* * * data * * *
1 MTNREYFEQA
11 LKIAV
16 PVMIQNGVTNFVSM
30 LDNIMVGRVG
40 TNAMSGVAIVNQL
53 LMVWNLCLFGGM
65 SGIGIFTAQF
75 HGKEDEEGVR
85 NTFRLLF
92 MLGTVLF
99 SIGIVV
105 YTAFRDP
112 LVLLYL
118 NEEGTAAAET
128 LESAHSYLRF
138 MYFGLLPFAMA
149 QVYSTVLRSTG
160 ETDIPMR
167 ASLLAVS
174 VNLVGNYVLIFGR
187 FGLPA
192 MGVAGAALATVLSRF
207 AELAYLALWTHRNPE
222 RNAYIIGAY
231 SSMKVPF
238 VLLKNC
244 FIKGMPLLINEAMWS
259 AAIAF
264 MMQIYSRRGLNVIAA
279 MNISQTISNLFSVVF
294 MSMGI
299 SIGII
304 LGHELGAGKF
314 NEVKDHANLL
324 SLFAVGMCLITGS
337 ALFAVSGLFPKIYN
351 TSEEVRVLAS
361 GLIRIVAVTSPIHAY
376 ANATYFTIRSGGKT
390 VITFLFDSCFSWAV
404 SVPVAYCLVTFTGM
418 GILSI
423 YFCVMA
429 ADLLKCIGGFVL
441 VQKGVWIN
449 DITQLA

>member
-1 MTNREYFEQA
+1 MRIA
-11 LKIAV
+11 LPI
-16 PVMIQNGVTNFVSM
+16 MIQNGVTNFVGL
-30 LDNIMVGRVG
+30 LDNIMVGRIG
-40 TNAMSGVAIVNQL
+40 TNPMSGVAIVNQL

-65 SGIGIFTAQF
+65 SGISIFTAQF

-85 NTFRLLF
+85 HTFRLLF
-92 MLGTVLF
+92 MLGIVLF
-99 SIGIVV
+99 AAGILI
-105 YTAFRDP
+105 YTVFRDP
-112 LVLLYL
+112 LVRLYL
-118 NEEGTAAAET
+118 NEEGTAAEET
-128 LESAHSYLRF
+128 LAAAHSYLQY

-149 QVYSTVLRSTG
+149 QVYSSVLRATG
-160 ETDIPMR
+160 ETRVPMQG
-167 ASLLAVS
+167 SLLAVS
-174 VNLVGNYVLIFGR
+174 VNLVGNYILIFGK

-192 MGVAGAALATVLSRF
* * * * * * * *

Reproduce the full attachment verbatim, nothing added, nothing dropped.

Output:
1 MTNREYFEQA
11 LKIAV
16 PVMIQNGVTNFVSM
30 LDNIMVGRVG
40 TNAMSGVAIVNQL
53 LMVWNLCLFGGM
65 SGIGIFTAQF
75 HGKEDEEGVR
85 NTFRLLF
92 MLGTVLF
99 SIGIVV
105 YTAFRDP
112 LVLLYL
118 NEEGTAAAET
128 LESAHSYLRF
138 MYFGLLPFAMA
149 QVYSTVLRSTG
160 ETDIPMR
167 ASLLAVS
174 VNLVGNYVLIFGR
187 FGLPA
192 MGVAGAALATVLSRF
207 AELAYLALWTHRNPE
222 RNAYIIGAY
231 SSMKVPF
238 VLLKNC
244 FIKGMPLLINEAMWS
259 AAIAF
264 MMQIYSRRGLNVIAA
279 MNISQTISNLFSVVF
294 MSMGI
299 SIGII
304 LGHELGAGKF
314 NEVKDHANLL
324 SLFAVGMCLITGS
337 ALFAVSGLFPKIYN
351 TSEEVRVLAS
361 GLIRIVAVTSPIHAY
376 ANATYFTIRSGGKT
390 VITFLFDSCFSWAV
404 SVPVAYCLVTFTGM
418 GILSI
423 YFCVMA
429 ADLLKCIGGFVL
441 VQKGVWIN
449 DITQLA

>member
-1 MTNREYFEQA
+1 MRIA
-11 LKIAV
+11 LPI
-16 PVMIQNGVTNFVSM
+16 MIQNGVTNFVGL
-30 LDNIMVGRVG
+30 LDNIMVGRIG
-40 TNAMSGVAIVNQL
+40 TNPMSGVAIVNQL

-65 SGIGIFTAQF
+65 SGISIFTAQF

-85 NTFRLLF
+85 HTFRLLF
-92 MLGTVLF
+92 MLGIVLF
-99 SIGIVV
+99 AAGILI
-105 YTAFRDP
+105 YTVFRDP
-112 LVLLYL
+112 LVRLYL
-118 NEEGTAAAET
+118 NEEGTAAEET
-128 LESAHSYLRF
+128 LAAAHSYLQY

-149 QVYSTVLRSTG
+149 QVYSSVLRATG
-160 ETDIPMR
+160 ETRVPMQG
-167 ASLLAVS
+167 SLLAVS
-174 VNLVGNYVLIFGR
+174 VNLVGNYILIFGK

-192 MGVAGAALATVLSRF